Three researchers from the University of California, Berkeley, and the University of Chicago recently released a major audit of discrimination in hiring among large corporations in the United States. After sending out pairs of identical resumes, half of which had “white” names” and half with “Black” names, they found unequivocally that people with “Black” names get fewer callbacks than otherwise identical white peers.
However, the effect wasn’t universal. After reviewing the results from 83,000 fake job applications, the researchers discovered that about a fifth of the companies were responsible for a much greater percentage of the differential. And, they were forced to conclude that 23 specific companies were “very likely to be engaged in systemic discrimination against Black applicants.”
The researchers aren’t ready to name names, although they have briefed the Department of Labor about their general findings. They plan to release those names once they have exposed their data to additional statistical tests.
According to the New York Times, the Berkeley/Chicago research team sent out 83,000 applications, mostly to Fortune 500 companies and their subsidiaries. They targeted entry-level positions.
General characteristics of the supposed applicants, such as education, experience and sexual orientation varied at random. However, half of the applicants were given more traditionally “white” names like Jake and Molly, while the other half were given more traditionally “Black” names like DeShawn and Imani. Those applications were paired, and the outcomes compared.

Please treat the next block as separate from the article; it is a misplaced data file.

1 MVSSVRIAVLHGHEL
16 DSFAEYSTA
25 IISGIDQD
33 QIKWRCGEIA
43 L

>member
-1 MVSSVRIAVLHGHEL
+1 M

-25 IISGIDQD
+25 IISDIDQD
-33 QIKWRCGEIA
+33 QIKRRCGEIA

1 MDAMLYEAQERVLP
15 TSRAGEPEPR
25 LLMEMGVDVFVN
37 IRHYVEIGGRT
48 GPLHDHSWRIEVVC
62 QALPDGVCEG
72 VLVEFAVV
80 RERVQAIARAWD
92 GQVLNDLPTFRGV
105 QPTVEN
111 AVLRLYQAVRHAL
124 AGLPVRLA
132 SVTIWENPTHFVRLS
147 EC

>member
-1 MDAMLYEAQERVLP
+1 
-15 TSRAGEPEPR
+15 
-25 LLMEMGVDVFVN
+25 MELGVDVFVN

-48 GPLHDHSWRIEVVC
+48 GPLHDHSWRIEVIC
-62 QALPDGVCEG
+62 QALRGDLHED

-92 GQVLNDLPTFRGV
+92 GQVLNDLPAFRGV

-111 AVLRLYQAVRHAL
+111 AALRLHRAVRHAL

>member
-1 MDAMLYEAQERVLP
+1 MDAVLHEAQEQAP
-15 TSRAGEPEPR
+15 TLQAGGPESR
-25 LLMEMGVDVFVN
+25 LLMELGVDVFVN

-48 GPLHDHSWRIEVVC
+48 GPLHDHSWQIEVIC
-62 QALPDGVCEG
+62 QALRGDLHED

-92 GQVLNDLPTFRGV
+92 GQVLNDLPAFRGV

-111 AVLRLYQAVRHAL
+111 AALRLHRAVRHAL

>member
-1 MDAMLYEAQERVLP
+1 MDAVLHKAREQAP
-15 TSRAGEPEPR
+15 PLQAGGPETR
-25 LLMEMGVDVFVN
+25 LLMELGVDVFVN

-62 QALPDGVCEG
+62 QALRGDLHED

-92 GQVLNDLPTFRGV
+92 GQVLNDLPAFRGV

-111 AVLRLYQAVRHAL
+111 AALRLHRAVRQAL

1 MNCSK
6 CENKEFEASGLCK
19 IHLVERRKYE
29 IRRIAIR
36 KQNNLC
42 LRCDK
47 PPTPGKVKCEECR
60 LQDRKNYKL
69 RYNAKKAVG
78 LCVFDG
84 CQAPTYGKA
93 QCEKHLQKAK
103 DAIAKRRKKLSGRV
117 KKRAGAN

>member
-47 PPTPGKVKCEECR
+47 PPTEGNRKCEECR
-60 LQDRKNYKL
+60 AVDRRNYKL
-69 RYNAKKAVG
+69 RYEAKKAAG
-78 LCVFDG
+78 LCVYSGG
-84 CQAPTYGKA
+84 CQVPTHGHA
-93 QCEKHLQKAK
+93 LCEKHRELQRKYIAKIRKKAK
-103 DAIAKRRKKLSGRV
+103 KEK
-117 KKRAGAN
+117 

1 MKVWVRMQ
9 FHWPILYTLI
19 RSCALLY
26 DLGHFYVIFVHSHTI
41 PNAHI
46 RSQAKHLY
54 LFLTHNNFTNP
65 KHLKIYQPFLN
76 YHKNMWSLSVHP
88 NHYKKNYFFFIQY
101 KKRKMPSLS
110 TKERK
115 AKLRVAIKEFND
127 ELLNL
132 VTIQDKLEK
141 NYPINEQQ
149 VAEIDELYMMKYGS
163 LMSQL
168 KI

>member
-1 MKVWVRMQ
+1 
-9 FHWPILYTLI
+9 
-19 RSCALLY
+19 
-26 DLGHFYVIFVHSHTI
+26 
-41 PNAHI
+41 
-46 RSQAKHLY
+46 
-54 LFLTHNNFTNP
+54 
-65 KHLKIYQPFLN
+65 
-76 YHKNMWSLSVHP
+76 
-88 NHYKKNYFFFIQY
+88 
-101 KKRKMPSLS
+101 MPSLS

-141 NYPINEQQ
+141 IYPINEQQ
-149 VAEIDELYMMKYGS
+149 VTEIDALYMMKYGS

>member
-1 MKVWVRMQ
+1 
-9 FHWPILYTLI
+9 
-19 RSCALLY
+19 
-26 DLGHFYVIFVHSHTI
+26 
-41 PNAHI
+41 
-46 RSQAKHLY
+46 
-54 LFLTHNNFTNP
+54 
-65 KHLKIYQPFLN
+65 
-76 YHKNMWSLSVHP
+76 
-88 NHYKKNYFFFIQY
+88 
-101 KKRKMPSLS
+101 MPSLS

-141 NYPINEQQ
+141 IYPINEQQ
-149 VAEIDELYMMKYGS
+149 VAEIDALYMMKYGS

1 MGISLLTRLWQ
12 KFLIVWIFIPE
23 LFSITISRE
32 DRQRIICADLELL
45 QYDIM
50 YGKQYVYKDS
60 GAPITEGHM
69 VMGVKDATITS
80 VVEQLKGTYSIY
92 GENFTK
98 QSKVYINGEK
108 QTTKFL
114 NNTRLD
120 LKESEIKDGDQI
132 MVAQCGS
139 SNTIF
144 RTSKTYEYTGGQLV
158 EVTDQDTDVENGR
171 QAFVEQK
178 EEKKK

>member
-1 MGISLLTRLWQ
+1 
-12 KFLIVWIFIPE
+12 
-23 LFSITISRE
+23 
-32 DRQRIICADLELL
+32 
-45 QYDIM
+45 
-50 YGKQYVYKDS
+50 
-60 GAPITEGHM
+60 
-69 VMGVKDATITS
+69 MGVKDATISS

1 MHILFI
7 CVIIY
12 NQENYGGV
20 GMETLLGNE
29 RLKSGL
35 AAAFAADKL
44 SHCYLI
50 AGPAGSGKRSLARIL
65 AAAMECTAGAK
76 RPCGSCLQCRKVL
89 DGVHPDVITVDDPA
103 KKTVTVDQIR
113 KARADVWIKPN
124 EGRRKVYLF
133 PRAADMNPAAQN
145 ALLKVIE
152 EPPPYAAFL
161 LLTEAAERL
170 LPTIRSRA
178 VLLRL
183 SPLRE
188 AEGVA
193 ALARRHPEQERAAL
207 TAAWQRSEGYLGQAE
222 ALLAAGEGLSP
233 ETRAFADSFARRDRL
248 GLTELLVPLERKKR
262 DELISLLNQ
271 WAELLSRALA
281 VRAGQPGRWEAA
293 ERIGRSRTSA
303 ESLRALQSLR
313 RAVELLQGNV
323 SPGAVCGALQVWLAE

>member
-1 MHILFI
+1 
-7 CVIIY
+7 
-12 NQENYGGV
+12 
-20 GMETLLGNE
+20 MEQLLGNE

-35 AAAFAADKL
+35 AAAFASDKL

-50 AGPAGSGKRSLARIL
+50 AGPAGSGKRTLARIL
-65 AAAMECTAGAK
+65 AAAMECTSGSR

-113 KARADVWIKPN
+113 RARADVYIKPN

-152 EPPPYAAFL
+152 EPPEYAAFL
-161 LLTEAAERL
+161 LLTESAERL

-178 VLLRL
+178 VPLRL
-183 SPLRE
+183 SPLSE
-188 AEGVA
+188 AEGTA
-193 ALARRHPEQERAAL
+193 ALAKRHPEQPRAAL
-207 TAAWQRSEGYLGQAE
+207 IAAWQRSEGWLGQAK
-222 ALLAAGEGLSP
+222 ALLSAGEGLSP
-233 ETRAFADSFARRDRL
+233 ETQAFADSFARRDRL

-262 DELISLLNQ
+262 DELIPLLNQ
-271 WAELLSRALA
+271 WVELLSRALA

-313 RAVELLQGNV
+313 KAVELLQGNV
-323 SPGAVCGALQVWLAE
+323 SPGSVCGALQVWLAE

For each 1,000 applicants, on average, the “white” candidates got approximately 250 responses. The “Black” candidates received about 230 responses. However, among about a fifth of the companies, the gap between responses grew to about 50, instead of 20. And, 23 companies showed strong statistical evidence of race discrimination.
The 23 companies were not identified, but the researchers revealed that some were federal contractors, who are held to stricter standards for racial equity.
These findings were not dissimilar from other studies in which fake applications were sent to companies to compare statistical outcomes.
Interestingly, the discrimination was not linked to geography. Retail concerns and restaurants tended to discriminate more than other companies. Employers that handled hiring through centralized personnel operations tended to discriminate less.
Discrimination means less profitability
The study confirmed another interesting proposition: discrimination is costly to the employer. That is to say, companies that discriminate tend to be less profitable. This was consistent with studies from as early as the 1950s.
If you are concerned your company might be unintentionally discriminating against people of color, consider removing all possible race identifiers from each application. You can do this, for example, by redacting the person’s name and by avoiding pre-interview questions or activity that could potentially identify an applicant’s race.